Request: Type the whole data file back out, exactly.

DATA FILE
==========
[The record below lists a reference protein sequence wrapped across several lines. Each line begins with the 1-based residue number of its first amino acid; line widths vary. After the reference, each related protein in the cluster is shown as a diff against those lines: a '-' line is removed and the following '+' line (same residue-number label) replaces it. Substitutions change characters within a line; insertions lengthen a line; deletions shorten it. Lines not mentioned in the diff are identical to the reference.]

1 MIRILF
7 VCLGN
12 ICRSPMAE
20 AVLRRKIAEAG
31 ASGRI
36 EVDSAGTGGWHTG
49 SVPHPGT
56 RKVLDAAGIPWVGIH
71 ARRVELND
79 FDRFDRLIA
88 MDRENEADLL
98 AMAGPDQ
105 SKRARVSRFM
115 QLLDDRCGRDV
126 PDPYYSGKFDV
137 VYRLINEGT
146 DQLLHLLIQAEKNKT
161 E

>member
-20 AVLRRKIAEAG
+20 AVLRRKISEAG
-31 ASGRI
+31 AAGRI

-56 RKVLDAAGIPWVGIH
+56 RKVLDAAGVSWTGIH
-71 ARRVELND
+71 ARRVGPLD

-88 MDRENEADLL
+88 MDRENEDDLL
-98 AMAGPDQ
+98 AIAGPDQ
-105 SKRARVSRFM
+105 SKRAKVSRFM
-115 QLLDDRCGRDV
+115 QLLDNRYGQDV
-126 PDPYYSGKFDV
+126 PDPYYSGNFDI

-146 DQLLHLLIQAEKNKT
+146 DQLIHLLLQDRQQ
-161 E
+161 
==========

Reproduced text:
[The record below lists a reference protein sequence wrapped across several lines. Each line begins with the 1-based residue number of its first amino acid; line widths vary. After the reference, each related protein in the cluster is shown as a diff against those lines: a '-' line is removed and the following '+' line (same residue-number label) replaces it. Substitutions change characters within a line; insertions lengthen a line; deletions shorten it. Lines not mentioned in the diff are identical to the reference.]

1 MIRILF
7 VCLGN
12 ICRSPMAE
20 AVLRRKIAEAG
31 ASGRI
36 EVDSAGTGGWHTG
49 SVPHPGT
56 RKVLDAAGIPWVGIH
71 ARRVELND
79 FDRFDRLIA
88 MDRENEADLL
98 AMAGPDQ
105 SKRARVSRFM
115 QLLDDRCGRDV
126 PDPYYSGKFDV
137 VYRLINEGT
146 DQLLHLLIQAEKNKT
161 E

>member
-20 AVLRRKIAEAG
+20 AVLRRKISEAG
-31 ASGRI
+31 AAGRI

-56 RKVLDAAGIPWVGIH
+56 RKVLDAAGVSWTGIH
-71 ARRVELND
+71 ARRVGPLD

-88 MDRENEADLL
+88 MDRENEDDLL
-98 AMAGPDQ
+98 AIAGPDQ
-105 SKRARVSRFM
+105 SKRAKVSRFM
-115 QLLDDRCGRDV
+115 QLLDNRYGQDV
-126 PDPYYSGKFDV
+126 PDPYYSGNFDI

-146 DQLLHLLIQAEKNKT
+146 DQLIHLLLQDRQQ
-161 E
+161 